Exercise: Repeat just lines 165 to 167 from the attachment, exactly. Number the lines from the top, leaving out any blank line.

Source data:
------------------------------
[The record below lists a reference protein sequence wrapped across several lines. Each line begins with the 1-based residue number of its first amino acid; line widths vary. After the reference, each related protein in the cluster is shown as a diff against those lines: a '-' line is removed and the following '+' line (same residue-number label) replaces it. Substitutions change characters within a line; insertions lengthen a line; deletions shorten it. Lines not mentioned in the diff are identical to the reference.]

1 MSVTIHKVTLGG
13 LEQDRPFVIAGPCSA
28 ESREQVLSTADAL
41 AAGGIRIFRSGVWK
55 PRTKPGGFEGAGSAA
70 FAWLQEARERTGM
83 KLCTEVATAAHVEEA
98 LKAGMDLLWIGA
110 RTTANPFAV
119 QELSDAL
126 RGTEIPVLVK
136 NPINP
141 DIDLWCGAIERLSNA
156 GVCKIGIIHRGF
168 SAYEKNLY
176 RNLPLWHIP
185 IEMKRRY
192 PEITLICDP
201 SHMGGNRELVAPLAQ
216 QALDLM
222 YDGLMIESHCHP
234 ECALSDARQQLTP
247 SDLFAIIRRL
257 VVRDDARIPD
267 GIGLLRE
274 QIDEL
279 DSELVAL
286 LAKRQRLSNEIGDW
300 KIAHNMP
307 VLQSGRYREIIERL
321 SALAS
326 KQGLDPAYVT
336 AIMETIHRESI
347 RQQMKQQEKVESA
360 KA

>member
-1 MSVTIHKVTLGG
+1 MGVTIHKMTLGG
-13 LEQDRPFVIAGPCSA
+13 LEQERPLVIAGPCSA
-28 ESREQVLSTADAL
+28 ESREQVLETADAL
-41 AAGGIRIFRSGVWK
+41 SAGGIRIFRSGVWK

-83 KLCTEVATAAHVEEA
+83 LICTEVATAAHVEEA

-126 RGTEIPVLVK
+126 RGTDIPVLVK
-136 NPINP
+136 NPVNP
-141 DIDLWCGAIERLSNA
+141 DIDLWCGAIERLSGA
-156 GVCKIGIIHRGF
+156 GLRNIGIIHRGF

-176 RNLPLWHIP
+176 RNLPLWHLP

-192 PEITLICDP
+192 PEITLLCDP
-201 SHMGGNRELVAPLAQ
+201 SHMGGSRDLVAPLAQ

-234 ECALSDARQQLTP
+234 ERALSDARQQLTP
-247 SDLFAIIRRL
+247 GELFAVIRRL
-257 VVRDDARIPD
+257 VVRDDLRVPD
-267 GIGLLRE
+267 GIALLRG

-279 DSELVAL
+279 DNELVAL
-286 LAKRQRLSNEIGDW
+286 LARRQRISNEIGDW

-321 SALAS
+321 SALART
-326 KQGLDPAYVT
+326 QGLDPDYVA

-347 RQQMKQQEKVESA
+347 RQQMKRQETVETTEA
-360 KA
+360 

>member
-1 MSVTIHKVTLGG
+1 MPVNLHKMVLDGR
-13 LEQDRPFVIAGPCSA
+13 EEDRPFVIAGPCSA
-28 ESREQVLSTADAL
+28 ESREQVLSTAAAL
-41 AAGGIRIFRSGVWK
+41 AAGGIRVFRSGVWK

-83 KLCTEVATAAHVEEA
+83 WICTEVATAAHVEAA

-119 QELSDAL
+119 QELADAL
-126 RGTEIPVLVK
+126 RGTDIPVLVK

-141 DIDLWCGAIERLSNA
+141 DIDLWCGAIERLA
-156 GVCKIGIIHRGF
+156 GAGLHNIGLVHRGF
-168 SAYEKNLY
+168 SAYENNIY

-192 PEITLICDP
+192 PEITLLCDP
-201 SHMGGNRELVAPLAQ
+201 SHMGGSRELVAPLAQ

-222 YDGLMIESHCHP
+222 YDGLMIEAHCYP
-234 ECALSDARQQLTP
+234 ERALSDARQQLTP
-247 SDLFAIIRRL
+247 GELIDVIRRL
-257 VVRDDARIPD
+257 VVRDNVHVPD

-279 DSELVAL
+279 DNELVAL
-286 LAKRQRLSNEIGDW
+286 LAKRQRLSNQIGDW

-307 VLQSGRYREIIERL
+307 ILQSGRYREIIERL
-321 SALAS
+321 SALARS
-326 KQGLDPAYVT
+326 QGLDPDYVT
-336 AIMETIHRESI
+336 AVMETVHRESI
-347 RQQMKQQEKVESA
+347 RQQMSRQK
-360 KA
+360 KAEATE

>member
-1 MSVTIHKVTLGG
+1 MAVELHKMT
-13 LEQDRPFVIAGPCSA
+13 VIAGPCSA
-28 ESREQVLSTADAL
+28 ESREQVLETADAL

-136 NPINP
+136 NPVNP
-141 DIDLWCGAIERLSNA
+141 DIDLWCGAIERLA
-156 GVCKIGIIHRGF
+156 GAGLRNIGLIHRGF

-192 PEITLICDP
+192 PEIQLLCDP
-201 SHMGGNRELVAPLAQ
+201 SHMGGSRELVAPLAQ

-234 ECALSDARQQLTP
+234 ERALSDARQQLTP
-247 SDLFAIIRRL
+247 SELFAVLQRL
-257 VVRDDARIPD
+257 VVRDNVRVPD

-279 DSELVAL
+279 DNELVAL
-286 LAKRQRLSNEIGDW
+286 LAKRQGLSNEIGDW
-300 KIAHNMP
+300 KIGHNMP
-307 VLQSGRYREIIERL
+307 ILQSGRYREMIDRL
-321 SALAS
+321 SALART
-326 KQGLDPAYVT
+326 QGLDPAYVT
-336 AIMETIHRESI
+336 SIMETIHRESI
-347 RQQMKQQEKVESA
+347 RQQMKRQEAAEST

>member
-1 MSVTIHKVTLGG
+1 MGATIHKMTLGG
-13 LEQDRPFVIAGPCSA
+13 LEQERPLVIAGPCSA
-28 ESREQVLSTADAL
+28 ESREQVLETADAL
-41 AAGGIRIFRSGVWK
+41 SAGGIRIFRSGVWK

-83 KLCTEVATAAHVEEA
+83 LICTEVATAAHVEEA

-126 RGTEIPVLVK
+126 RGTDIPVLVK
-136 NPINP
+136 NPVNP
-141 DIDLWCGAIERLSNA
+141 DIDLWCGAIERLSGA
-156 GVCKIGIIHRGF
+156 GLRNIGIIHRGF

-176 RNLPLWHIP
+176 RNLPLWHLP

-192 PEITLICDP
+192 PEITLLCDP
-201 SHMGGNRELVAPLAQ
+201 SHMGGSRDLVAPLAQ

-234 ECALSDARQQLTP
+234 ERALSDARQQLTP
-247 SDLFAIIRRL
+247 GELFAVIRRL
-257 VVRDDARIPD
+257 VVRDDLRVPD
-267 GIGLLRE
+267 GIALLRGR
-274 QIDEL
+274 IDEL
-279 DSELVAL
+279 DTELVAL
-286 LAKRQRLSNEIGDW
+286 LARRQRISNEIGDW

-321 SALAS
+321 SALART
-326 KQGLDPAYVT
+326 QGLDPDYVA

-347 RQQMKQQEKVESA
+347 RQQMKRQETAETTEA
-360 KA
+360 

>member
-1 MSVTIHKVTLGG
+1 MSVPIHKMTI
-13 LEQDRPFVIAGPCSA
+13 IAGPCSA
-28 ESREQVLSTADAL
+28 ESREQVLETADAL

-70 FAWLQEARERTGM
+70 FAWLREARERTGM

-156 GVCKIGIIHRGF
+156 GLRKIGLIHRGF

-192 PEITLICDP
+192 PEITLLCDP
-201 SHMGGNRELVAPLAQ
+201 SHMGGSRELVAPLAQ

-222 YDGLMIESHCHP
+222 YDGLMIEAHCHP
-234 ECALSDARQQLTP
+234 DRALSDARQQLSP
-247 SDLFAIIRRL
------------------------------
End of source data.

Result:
+326 QGLDPAYVT
-336 AIMETIHRESI
+336 SIMETIHRESI